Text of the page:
The Novatek-led Yamal LNG consortium's marketing of LNG from theproject and final investment decision are not dependent on whether theRussian government would allow companies other than Gazprom to export gasfrom the country, representatives from Yamal LNG and Total said Tuesday.
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"It's important to understand that the question of export rights is notan obstacle [to making the FID], because buyers have committed on theunderstanding of our Gazprom Export agency agreement," Christophe Malet,deputy director of marketing and shipping at Yamal LNG said on the sidelinesof the CIS Oil and Gas Summit in Paris Tuesday.
The agency agreement, which states that Gazprom Export will export LNGfrom the project on the partners' behalf, was signed in 2010.
Novatek, which holds an 80% stake in the project, and Total, which has a20% stake, are awaiting a firm decision from the Russian government onwhether it would allow independent producers to export LNG from the country.
Currently, only state-owned Gazprom has the right to export gas,including LNG. Expected deadlines to resolve the issue have come and gone andthere is little clarity on if and when the government will take a decision.
Malet said that the company is working on concluding marketing of theproject as soon as possible.
"As we speak, about 60% of the project is under serious commitment,covered by heads of agreements or sale and purchase agreements," Malet said.
"There are a number of ongoing discussions for the remaining 40%, which may lead to agreements in the next few weeks," Malet said, adding that the project's focus is towards Asia.
Separately, a source close to the talks told journalists that four ofthese potential deals were with European companies, including BP and EDF, andfour with Asian companies. Among the list of potential customers are some whoare interested in an equity stake in the project, Malet added.
"Those buyers looking to take an equity stake are more concerned [about export liberalization] ... as the issue does have consequences for theproject's financing," Malet said.
In early February, Russian daily Izvestiya reported that a consortiumof banks organizing funding for Yamal LNG plans to seek only up to $5 billionif the law is not changed, citing sources in the energy ministry. If the lawis amended, the consortium comprising France's Societe Generale, Russia'sGazprombank and Sberbank plans to seek finance of up to $18 billion.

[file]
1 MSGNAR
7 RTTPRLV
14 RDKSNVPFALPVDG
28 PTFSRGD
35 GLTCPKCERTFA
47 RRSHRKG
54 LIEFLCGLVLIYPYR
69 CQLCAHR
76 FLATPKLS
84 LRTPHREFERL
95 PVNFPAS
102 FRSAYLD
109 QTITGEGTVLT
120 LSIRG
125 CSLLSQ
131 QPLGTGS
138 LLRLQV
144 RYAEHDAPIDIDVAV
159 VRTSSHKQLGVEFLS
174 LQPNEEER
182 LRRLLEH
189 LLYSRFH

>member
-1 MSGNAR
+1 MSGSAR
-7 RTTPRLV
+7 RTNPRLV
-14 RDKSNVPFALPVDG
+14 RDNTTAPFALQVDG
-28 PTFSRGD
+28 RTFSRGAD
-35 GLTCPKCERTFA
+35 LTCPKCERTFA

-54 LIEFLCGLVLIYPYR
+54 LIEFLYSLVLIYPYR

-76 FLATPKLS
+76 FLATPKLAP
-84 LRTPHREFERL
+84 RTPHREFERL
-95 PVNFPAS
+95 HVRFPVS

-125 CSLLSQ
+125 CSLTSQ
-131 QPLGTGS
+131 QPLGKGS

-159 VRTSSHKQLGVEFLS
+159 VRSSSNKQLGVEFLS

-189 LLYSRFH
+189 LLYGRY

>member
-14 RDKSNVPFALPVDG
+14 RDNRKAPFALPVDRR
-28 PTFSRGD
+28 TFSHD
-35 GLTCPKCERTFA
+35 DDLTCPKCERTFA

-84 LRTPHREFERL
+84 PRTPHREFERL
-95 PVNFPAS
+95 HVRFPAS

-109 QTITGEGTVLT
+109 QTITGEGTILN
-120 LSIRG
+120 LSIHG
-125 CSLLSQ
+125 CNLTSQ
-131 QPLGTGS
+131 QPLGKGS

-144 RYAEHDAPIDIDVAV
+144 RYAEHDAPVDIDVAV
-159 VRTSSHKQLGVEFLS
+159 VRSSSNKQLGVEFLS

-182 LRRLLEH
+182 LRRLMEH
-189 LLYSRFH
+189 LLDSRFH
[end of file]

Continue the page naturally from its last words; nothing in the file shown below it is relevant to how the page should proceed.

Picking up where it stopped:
Novatek representatives had said previously that signing of offtakecontracts is conditional on liberalization of exports. Novatek CEO LeonidMikhelson said in March that future customers were ready to sign contractsfor around 80% of LNG from the project in the second quarter if thegovernment moved to liberalize exports. The company recently pushed thisdeadline back by 2-3 months.
Gleb Luxemburg, general director of Yamal LNG, said at the conferencethat liberalization of the LNG export market "is not the subject of the FID,that's more technical."
Total's technical director of Exploration and Production for ContinentalEurope and Central Asia Kevin Boyne added: "We believe that the technicalelements of the project are fully feasible."
Boyne conceded that the export of LNG is the most important issue to beresolved, but is "not a dealbreaker."
Novatek representatives said earlier that a final investment decisionwill be taken this year.
Boyne and Luxemburg added that the project partners' aim of launchingthe project in late 2016 remains feasible.
"It's a challenging target ... but it's just about feasible and we'restill working towards it," Boyne said.
Luxemburg added that all contractors "have agreed to the deadline of2016."
The second and third trains of the project are to be built over2013-2017 and 2014-2018, respectively. Each train has a planned capacity of 5million-5.5 million mt/year.
Yamal LNG is based on the resources of the South-Tambeiskoye field,which includes proven and probable reserves of 907 billion cubic meters ofnatural gas, as of December 31, 2012, under PRMS standards.